Park service under fire for bottled water ban

Park service under fire for bottled water ban
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The National Park Service (NPS) will be required to provide a report justifying a ban on bottled water at 19 parks around the country, under a provision included in the massive 1.8 trillion year-end fiscal deal in Congress.
 

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The language, included in the conference committee’s report on the appropriations bill, falls short of the bottled water industry's push for an end to the ban. Business groups have been at war with the agency since it gave parks permission in 2011 to stop selling bottled water in an attempt to cut down on waste.

A total of 19 parks have opted to ban the sale of bottled water and build hydration stations and water fountains instead.

Rep. Keith Rothfus (R-Pa.), whose young daughter has a health condition that puts her at greater risk for dehydration, was behind attempts to include a rider that prohibits national parks from banning bottled water.

His rider didn't make it into the spending deal, but in a statement he said the fight isn't over.

“We’ve preserved the issue,” he said. “If the park service cannot provide the justification for a policy that seems to have no real benefit and is an inconvenience for families, we’ll be back.”

Rothfus has said that families should have the option to purchase healthy beverages for their kids while visiting national parks and that he believes there is no net benefit if families are still purchasing bottled beverages elsewhere.

In a statement Thursday, the International Bottled Water Association (IBWA) commended Congress for requiring NPS to provide facts for how it justified banning the sale of bottled water.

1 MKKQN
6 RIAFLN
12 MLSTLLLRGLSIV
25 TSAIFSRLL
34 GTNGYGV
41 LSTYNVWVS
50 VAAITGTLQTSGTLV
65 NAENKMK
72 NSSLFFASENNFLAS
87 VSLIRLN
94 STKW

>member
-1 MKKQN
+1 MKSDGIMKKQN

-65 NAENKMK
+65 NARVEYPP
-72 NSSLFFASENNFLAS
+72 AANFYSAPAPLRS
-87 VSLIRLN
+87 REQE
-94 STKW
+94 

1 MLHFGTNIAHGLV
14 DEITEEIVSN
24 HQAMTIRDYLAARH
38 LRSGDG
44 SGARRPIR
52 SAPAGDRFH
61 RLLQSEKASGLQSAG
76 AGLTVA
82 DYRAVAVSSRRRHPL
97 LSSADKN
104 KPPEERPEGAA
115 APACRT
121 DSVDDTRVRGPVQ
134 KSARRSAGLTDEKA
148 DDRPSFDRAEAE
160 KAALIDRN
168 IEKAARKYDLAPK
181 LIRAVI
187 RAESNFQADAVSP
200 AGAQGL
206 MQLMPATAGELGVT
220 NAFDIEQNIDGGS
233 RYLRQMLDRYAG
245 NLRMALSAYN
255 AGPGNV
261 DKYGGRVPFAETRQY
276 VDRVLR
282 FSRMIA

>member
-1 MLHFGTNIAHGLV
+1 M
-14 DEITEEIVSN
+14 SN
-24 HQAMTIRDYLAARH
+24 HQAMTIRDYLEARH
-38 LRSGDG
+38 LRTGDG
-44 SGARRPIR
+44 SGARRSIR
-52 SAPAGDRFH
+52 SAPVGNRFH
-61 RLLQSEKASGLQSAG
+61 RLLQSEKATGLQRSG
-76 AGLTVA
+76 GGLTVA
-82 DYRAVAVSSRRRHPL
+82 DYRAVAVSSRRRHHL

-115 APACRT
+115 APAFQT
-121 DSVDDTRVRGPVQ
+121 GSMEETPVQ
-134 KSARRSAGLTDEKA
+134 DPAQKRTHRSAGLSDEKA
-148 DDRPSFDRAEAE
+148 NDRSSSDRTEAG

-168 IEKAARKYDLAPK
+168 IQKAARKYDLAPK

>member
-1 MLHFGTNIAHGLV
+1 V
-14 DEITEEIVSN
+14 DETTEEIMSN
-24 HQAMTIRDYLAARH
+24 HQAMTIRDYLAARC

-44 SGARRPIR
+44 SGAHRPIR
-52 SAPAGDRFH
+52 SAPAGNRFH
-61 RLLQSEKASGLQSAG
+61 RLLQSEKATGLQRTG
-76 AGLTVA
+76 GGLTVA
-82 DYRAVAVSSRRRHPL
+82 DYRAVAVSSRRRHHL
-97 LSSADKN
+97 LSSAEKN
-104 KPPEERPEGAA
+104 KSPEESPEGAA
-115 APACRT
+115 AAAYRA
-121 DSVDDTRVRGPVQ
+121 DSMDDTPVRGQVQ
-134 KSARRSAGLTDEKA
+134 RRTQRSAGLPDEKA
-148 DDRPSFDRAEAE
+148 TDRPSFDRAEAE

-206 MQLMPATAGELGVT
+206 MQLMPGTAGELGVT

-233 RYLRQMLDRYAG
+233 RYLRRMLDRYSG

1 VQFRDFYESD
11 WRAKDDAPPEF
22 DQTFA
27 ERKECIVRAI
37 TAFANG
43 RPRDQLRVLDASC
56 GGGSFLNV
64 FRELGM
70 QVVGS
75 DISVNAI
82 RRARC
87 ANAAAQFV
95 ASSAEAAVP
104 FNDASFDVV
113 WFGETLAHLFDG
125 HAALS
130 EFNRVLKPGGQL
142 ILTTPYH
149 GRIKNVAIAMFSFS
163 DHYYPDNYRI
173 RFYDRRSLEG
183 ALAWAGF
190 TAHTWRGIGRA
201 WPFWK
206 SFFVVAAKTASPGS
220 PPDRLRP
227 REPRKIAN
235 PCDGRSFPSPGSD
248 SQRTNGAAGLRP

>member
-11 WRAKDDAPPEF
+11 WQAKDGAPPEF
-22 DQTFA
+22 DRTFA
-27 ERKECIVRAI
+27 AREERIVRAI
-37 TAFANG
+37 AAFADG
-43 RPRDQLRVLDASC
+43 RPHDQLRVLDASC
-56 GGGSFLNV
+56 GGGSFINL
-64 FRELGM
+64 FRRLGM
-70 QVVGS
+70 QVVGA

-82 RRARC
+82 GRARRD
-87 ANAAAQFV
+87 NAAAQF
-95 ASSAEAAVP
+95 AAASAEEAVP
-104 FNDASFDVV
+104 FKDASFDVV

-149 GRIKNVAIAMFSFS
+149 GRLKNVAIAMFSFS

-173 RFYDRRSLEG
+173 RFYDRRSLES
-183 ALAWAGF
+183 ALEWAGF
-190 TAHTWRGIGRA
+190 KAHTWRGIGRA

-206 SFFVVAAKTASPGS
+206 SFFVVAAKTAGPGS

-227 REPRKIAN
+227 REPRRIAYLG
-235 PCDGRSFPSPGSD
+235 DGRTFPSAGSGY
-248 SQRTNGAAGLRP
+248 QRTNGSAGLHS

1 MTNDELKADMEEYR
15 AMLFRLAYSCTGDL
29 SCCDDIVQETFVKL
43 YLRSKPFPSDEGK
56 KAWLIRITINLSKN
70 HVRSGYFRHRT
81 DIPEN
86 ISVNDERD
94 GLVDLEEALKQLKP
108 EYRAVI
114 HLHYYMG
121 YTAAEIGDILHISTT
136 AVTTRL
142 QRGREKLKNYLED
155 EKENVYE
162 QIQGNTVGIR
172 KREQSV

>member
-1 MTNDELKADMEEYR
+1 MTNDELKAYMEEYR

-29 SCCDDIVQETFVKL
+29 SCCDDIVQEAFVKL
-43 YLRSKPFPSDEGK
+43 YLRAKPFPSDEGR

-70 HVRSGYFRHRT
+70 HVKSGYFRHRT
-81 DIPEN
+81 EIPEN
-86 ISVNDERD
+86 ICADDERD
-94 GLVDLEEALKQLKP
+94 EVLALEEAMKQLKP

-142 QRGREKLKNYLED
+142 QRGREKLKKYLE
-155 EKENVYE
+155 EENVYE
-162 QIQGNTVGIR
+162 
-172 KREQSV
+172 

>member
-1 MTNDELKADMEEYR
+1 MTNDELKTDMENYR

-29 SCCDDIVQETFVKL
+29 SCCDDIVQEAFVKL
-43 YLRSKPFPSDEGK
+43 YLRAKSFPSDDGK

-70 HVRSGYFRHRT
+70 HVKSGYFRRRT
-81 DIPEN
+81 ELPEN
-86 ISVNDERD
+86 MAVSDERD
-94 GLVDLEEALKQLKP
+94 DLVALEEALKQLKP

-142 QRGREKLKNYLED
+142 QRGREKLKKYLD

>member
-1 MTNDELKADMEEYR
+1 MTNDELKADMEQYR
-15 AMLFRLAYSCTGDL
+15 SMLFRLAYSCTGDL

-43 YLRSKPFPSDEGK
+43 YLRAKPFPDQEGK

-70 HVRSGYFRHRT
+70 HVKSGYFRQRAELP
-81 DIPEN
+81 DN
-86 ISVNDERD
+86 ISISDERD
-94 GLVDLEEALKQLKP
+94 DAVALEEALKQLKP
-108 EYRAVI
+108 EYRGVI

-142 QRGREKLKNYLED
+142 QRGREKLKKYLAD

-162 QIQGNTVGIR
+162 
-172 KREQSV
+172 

“In addition to being the healthiest package beverage consumers can choose, bottled water has the smallest environmental footprint of any package beverage,” the group said. “IBWA is confident a report detailing the data individual national parks used to ban the sale of bottled water will lead to the conclusion that such bans provide no benefit to park visitors.”

However, Corporate Accountability International, a corporate watchdog group, said thousands of people and dozens of members of Congress support the NPS in going bottled-water-free.

“It’s high time the industry stopped manipulating our democratic institutions, and instead stepped aside as our leaders support public water access for all,” the group’s Deputy Campaigns Director John Stewart said in a statement.

On Wednesday, 34 House Democrats sent a letter to NPS Director Jonathan Jarvis, voicing their support for the adoption of bottled-water-free policies.

“On the eve of the centennial and in like with the park’s commitment to reduce solid waste pollution, we believe this is a sound, sensible policy that should be implemented widely across the National Park Service,” their letter said. “This policy can be a beacon of sustainability that educates millions of park-goers about the importance of reducing their carbon footprint and preserving our public water supplies.”  

The NPS refused to comment, directing all questions related to the spending bill to the White House Office of Management and Budget.